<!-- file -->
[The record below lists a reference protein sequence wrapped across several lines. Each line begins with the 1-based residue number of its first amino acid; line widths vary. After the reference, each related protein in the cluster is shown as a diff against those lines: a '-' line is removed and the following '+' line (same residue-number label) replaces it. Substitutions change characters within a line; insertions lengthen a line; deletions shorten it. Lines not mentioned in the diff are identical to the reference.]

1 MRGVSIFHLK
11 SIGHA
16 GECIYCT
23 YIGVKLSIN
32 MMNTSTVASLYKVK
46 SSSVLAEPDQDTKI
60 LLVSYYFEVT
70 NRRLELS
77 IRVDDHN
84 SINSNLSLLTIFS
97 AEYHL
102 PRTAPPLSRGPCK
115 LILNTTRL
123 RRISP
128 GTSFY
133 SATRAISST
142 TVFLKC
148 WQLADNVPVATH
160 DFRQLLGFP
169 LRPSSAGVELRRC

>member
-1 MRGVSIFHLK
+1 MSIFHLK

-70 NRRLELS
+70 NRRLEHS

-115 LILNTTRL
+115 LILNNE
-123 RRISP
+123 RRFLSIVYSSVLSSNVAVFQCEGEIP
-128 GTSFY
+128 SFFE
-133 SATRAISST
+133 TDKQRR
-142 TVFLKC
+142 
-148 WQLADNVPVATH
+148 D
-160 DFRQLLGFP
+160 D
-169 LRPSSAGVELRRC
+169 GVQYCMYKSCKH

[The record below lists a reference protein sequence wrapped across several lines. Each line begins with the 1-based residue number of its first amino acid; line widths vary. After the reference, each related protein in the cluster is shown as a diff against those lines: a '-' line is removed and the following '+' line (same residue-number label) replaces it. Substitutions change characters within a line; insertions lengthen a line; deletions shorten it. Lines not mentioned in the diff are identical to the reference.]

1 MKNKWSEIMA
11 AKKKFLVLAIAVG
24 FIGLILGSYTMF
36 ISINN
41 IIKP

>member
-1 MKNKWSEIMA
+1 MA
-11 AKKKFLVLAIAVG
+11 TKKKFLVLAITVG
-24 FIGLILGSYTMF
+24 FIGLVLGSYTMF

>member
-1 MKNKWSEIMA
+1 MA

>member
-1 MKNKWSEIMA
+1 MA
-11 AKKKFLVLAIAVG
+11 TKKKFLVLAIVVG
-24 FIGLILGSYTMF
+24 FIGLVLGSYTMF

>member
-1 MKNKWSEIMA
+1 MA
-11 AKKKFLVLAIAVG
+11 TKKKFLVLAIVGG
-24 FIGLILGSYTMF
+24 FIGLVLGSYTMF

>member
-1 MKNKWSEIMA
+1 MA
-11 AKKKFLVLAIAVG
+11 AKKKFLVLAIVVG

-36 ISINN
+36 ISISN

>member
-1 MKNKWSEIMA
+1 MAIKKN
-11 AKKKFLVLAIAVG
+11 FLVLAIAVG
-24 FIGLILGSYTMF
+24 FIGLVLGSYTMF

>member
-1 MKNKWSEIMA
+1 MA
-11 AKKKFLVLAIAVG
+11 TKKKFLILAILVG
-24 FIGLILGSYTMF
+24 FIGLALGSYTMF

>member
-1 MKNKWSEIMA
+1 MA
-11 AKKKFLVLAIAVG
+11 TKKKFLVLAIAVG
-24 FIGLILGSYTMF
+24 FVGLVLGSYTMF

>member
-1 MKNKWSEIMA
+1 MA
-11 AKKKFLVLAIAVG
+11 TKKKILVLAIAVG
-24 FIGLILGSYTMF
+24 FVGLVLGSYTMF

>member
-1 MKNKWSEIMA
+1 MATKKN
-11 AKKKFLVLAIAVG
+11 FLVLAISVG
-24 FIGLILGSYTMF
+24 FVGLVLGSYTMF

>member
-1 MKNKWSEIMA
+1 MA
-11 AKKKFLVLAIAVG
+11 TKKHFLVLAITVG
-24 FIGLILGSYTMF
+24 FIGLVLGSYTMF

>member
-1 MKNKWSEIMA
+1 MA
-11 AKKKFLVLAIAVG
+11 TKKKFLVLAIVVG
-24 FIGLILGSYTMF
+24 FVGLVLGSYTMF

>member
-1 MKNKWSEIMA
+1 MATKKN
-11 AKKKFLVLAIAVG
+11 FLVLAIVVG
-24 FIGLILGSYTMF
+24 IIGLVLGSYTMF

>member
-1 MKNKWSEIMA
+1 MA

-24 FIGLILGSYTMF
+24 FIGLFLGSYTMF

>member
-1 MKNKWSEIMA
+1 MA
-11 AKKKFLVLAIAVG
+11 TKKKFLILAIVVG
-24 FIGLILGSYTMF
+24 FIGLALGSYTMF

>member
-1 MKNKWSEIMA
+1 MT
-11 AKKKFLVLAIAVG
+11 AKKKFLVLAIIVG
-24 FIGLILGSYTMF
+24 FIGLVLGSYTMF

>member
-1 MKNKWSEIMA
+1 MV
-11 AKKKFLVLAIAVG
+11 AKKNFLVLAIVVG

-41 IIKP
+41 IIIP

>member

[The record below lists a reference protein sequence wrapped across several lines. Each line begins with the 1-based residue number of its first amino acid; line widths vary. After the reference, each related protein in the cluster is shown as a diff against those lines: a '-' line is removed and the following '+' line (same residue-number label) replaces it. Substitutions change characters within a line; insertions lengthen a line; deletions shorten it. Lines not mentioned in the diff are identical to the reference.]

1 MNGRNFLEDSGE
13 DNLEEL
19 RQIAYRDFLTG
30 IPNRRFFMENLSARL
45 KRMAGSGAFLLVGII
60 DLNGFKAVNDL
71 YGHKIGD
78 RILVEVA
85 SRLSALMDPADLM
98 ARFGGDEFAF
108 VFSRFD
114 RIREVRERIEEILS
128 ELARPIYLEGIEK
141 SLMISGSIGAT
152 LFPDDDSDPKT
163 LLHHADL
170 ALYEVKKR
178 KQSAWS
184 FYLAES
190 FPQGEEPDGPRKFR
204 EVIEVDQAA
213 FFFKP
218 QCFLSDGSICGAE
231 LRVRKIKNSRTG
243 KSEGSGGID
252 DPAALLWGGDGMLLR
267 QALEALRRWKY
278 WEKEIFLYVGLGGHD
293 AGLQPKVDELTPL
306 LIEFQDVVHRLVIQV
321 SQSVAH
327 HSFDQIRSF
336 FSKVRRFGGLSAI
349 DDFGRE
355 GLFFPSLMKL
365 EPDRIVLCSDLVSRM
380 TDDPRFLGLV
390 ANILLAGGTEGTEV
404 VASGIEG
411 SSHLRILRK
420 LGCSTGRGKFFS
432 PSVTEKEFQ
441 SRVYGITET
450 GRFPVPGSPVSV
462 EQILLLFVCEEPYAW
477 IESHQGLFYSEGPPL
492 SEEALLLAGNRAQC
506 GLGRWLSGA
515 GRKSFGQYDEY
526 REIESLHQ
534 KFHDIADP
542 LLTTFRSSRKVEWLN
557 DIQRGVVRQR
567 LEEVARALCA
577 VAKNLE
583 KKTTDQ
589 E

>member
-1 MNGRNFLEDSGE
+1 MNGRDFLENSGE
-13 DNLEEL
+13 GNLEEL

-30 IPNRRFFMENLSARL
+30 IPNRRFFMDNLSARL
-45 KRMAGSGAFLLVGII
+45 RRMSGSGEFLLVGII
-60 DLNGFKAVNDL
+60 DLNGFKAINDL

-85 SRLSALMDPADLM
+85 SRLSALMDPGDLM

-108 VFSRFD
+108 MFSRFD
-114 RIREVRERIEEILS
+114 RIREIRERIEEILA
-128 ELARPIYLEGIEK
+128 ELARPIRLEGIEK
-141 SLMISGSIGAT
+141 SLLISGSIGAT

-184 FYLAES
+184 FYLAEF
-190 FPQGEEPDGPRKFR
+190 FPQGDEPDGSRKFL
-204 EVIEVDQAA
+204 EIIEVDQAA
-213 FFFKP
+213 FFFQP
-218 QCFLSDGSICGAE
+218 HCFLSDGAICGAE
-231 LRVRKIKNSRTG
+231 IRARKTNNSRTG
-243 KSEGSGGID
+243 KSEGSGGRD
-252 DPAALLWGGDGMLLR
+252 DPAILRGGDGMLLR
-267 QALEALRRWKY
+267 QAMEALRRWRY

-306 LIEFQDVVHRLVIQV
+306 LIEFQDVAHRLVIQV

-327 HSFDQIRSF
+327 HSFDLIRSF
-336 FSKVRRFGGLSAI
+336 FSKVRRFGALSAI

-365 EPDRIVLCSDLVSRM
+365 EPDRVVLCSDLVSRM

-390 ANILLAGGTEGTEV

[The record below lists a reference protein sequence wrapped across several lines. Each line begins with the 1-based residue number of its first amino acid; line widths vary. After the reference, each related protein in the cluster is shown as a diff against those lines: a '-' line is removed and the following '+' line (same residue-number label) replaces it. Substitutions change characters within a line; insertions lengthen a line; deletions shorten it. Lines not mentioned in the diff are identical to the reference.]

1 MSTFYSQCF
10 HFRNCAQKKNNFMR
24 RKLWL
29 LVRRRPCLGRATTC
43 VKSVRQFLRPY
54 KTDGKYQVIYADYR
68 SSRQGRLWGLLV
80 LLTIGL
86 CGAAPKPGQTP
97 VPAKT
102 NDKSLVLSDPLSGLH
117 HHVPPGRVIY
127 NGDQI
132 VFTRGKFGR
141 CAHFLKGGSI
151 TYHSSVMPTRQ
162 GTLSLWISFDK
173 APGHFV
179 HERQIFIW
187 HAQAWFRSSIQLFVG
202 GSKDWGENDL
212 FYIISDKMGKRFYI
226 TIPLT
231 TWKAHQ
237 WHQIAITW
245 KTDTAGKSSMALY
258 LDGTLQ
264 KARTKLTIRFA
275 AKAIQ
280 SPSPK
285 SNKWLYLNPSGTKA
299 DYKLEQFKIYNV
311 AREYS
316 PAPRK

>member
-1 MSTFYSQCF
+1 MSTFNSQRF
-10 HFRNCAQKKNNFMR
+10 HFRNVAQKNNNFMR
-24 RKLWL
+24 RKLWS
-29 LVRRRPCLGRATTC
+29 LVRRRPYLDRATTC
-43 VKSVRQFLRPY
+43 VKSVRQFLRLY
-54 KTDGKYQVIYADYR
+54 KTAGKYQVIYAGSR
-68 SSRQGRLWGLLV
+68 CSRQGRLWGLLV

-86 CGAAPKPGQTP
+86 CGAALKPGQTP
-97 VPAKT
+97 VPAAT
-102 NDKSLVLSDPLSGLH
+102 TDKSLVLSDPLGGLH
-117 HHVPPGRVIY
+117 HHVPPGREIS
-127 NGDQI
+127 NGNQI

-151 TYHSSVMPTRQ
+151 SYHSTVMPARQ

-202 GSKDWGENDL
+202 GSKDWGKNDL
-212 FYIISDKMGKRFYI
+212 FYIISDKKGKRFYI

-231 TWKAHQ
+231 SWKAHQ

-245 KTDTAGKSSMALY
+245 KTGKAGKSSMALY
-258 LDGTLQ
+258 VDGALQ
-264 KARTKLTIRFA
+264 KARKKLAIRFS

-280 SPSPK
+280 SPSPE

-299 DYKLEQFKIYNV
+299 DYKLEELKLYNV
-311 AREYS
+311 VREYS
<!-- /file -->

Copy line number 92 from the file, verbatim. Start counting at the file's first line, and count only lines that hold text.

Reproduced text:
-24 FIGLILGSYTMF